5 Billioti de Gage S. Benzodiazepine use and risk of Alzheimer’s disease: case-control study. BMJ 2014;349.

6 Public Health England. Advice for prescribers on the risk of the misuse of pregabalin and gabapentin. December 2014.

7 Spence D. Bad medicine: gabapentin and pregabalin. BMJ 2013; 347.

8 Fournier JC, DeRubeis RJ, Hollon SD et al. Antidepressant drug effects and depression severity: a patient-level meta-analysis. JAMA 2010;303:47-53

9 Kirsch I, Deacon BJ, Huedo-Medina TB et al. Initial severity and antidepressant benefits: a meta-analysis of data submitted to the Food and Drug Administration. PLoS Med20085:e45.

10 Arroll B, Elley CR, Fishman T et al. Antidepressants versus placebo for depression in primary care. Cochrane Database Syst Rev 2009;3:CD007954.

11 Geddes JR, Carney SM, Davies C et al. Relapse prevention with antidepressant drug treatment in depressive disorders: a systematic review. Lancet 2003;361:653-61

12 Haddad PM, Anderson IM. Recognising and managing antidepressant discontinuation symptoms. Adv Psychiatr Treat 2007;13:447-57.

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Readers' comments (15)

  • A well written, referenced argument vs an anecdotal fairytale... I know which I prefer!

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  • This is presented as an argument that isn't one really where the gist of both of these is: approriate prescribing at therapeutic doses for the shortest time, not medicalising normal distress, providing alternatives to just medication at the primary care level and embedding that at a practice level etc.

    Referrals to mental health services may be as unhelpful as handing out a prescription where normal experiences are turned into issues that you "need" to see a psychologist about. It clogs up the system for those who do really need more intensive psychological intervention

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  • Useful article although putting it in practice remains subjective

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  • Fantastic but short debate. The tide has to turn against SSRI s in particular. There is no evidence that serotonin plays a role in depression - it's only an hypothesis and we have wasted enormous time and money in pretending that they work. We cannot afford to keep doing this. Google "Irving Kirsch" and you'll see what I mean.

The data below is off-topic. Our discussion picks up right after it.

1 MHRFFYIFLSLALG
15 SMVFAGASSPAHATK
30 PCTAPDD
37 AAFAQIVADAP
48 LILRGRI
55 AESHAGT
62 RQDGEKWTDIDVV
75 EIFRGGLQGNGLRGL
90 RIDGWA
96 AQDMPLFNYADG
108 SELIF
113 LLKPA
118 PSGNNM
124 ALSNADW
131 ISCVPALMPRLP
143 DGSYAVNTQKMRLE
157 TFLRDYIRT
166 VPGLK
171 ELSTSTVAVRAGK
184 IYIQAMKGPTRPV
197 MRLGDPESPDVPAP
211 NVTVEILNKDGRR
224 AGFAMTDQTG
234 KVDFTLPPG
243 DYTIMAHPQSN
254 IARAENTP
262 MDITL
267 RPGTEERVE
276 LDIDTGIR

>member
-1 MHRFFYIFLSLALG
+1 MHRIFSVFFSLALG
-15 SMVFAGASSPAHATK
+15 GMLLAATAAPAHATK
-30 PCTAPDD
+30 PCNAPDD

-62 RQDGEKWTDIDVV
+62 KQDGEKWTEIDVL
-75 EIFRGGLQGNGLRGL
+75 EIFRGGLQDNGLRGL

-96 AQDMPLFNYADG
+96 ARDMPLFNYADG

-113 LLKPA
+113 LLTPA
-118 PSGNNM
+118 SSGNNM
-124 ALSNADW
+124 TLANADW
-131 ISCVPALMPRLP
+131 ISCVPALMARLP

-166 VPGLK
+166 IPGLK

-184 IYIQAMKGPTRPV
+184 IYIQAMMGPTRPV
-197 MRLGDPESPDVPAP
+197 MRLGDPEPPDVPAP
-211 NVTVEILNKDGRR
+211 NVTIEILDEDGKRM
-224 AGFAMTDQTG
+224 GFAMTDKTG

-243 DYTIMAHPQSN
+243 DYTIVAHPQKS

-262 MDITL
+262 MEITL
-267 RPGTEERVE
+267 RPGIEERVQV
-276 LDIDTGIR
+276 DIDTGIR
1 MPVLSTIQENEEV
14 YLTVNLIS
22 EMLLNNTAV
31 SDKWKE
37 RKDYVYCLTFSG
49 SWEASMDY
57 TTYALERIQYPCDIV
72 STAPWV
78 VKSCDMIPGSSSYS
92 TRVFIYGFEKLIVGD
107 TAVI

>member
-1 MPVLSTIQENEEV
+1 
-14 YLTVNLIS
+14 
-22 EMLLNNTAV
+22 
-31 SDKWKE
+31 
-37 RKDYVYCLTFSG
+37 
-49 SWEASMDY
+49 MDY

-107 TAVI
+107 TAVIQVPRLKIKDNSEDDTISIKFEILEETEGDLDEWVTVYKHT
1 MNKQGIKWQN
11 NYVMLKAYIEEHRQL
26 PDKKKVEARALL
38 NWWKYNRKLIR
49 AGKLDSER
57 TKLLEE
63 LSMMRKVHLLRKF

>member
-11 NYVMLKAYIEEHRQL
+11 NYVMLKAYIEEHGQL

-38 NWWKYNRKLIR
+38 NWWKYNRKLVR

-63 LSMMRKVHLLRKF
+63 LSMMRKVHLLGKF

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  • New Scientist editorial this week is interesting reading. Neuronal Connective problems eg depression, may need adequate and appropriate medication.

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  • I am an NHS psychiatrist who has worked In Scotland over the last 20 years.

    I fully agree with Dr Spence.

    "Education" of my specialty has been, and sadly continues to be provided most significantly by vested interests.

    If you are in doubt you can have a look at the evidence I have provided the Scottish Parliament:

    In NHS SCotland antipsychotic prescribing, in all ages, is rising year on year.

    Antipsychotic prescribing to our elders has doubled in a handful of years. This may be the result of delirium/dementia "awareness" campaigns and Improvement work nationally.

    1 in 9 of adult Scots are on antidepressants. Many of then stuck on them. Though some expertsd have advised such is "appropriate" treatment. Some have even described prescribing as "conservative"

    Dr Peter J Gordon

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  • sWhat is really needed of for psychiatrists to come out of their cosy offices and actually see patients, then start treating the causes, not the symptoms!
    In my area patients are only ever seen by a nurse, including in a crisis the main aim being to stop the patient being a nuisance.
    Hospital wards are like prisons with locked doors and rattling keys and patients being treated like naughty children. There is no meaningful activities on wards with most of the staff ensconced in the office.

    Imagine a nice summers days and you want to sit outside .. the doors are locked ... no staff available to sit with you, so in sheer frustration you 'blow your top' ... a needled in the backside on carted off to s side room ... and they call that care simply because you wanted some fresh air!

    Mental health needs a revolution, fewer pills, more staff and bucket loads of compassion!

    Mental health care turns unwell folk into junkies.

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  • my PDP is based on examples like below:

    why does a depressed pt end up on queiapine, mirtazepine and sertraline by a psychiatrist and still doesnt feel fine! and on review the medication is titrated up each time.
    rational of using such combination in 80+ old lady.

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  • I suffered from a major depressive episode.I needed antidepressant medication to get me to a point where I could engage in discussing my problems and engage in exercise etc

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  • SSRI + quetiapine + 'sleepers' is standard treatment. Titrate dose upwards until patient is a obese drooling wreck and no longer able to complain of feeling unwell.

    Job well done.